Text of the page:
For a business that has constantly reinvented itself over its 104 years in business, O.A. Newton & Son CEO Rob Rider doesn’t even pause when asked about his company’s elevator speech.
“We’re in two businesses – irrigation and farm and ranch products for a local customer base (Delmarva) and engineered material-handling systems on a national and international level,” says the fourth-generation leader (his grandfather Warren Newton was the “& Sons”).
Where many other Delaware businesses have struggled to survive during the pandemic, Rider says his company has been challenged to keep up as its building-product clients experience record sales and look to expand. For Rider, COVID 19 has been a business accelerant that has helped him grow revenues and move from 30 employees to nearly 40.
“Because we’re involved in both manufacturing and agriculture, we have been considered essential from the start, so we never laid anyone off,” he says. “At the beginning, we were getting ready to start a pretty large [composite decking] project and [the client] wouldn’t let us on site for a month. But that turned out to be a blessing because we were a bit behind schedule, and it allowed us to catch up and get the project back on schedule.”
Big box stores like Home Depot and Lowe’s saw a jump in business as homebound Delawareans decided to start or move forward with projects. As a result, demand for PVC pipe and fencing, vinyl siding, and wood composite decking stayed very strong.
At the same time, O.A. Newton continued to expand a longtime relationship with Miller Metal Fabrication, which leases space from Rider’s company.
“We decided 14 years ago that we didn’t need our employees doing the sheet metal fabrication for our products,” Rider says. “Miller Metal has developed a lot of advanced manufacturing to make our products better at a lower cost.”
For example, a few years ago, O.A. Newton identified a bottleneck in its production process involving a “spray and bake” painting process called powder coating that Miller Metal has been able to resolve. But Rider says client demand for the service has led them to offer the service to others from Harrington as an additional business.
“It’s not innovative and it’s not a new product,” Rider says. “You need to pay attention to what customers are asking for and then meeting the demand. It might only involve six or eight customers but there’s huge volume and we’ll be able to meet the demand together. You have to be ready to adapt.”
That discussion swung around to a question about O.A. Newton’s legacy after more than a century in Sussex County. The company got its start developing a feed for chickens that led to greater egg production, which led to feed-milling and chicken-breeding businesses. Beyond that, there is a dizzying list of businesses that Rob’s father Bob and then Rob himself started in response to customer needs and opportunities that they saw.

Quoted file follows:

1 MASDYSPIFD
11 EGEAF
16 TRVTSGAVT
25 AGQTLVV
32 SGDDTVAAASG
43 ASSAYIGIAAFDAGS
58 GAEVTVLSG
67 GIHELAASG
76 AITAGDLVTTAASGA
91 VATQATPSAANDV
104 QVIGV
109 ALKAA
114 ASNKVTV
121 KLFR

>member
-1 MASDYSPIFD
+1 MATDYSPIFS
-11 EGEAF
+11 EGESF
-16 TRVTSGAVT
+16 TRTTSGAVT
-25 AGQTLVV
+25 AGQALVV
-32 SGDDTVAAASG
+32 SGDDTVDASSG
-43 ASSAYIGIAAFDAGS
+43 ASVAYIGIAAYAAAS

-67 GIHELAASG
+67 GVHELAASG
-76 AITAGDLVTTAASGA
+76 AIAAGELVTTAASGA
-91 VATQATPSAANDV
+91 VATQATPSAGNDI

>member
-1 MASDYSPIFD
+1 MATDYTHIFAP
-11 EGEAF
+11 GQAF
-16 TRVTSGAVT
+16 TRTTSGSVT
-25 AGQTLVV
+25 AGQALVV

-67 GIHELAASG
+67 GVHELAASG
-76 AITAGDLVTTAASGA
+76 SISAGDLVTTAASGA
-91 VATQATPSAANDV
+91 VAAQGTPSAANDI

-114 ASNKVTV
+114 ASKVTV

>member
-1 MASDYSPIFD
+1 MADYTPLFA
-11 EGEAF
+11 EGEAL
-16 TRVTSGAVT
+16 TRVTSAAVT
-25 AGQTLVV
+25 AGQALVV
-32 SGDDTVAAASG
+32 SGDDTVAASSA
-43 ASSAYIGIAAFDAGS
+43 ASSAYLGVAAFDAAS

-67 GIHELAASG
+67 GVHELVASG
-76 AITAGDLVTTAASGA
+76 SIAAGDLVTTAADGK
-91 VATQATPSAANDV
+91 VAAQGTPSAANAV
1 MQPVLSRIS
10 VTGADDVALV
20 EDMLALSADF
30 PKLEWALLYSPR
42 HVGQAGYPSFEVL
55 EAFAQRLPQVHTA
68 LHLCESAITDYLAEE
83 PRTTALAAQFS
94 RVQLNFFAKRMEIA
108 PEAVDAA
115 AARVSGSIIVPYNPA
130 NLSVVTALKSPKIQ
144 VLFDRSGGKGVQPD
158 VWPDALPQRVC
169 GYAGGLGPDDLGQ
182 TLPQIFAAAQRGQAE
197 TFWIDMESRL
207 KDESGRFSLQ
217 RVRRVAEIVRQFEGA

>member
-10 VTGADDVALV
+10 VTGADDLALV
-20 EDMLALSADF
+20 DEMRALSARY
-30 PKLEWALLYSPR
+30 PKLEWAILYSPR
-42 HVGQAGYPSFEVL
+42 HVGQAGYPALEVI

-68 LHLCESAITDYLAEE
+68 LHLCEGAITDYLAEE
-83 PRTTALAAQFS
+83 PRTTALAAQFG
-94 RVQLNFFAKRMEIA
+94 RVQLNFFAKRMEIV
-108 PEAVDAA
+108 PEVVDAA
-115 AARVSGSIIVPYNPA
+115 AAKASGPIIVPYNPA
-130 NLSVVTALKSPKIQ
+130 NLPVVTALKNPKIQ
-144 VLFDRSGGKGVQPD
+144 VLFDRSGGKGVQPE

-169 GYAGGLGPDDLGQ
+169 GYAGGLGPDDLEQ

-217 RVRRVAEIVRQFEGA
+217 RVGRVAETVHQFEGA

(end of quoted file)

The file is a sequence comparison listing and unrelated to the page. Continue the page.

The commitment to innovation and being nimble led O.A. Newton to begin building conveyor belts to move the feed they milled in the 1950s. That led to the creation of conveying systems for companies that make plastic pipe and siding and decking and then to offering replacement parts and service when the recession slowed new construction. The company sold the poultry business was sold in 1969, and a parts counter became the O.A. Newton Farm and Ranch Store, essentially a specialty hardware store that recognized the changing demographics in Sussex and Kent counties from fewer large farms to more farmettes and hobby farms.
“As you can imagine, with our market being building products, the recession decimated our customers,” Rider says. “We had to really retrench and rebuild our business. When the housing bubble burst, it forced out a lot of inefficient manufacturing and we’ve seen steady growth since.”
The desire to stay nimble has led O.A. Newton to form partnerships with companies that have what they need, need what they have, or offer the scale to help them sell their products.
Since the start of the pandemic, O.A. Newton & Sons’ record growth includes going from 30 to nearly 40. Through it all, Rider has remained an unabashed Delaware supporter.
“Delaware has always been an easy place to do business,” he says. “Labor is easy to deal with and it’s easy to get answers. I can’t say that it’s always wonderful from a regulatory standpoint – that’s one of the things we need to work on — but it’s better than most. We’d never consider moving because of the experience we’ve had here.”
O.A. Newton recently shut down branch locations that served retail customers in New Jersey and New York for about 10 years because the “headache of doing business in those states wasn’t worth it. They weren’t terrible experiences, but in both cases, we just decided it wasn’t the right fit for us.”
Rider says he talks to people all the time who are considering renting space in his buildings or buying real estate to build themselves.
“I tell them we have a great workforce and the process to get located here from beginning to end is as easy and convenient as you’re going to get,” he says, adding that he completely supports the efforts of Bob Perkins and the Delaware Business Roundtable’s Ready in Six initiative to accelerate the permitting process.
Before ending the interview, Rider elaborated on his answer about the company’s legacy.
“I would hope that people are saying we’re keeping up with the times and exceeding their expectations, maintaining our relevance in today’s world,” says Rider. “Legacy to me really means reputation and one of the things that is more important than anything is being fair to our customers, our employees, and our community – pretty much in that order.”
“If we are not equally caring for all three of those stakeholders, then we’re not going to continue to exist. When we make decisions, we think about the impact tomorrow and 10 years from now.”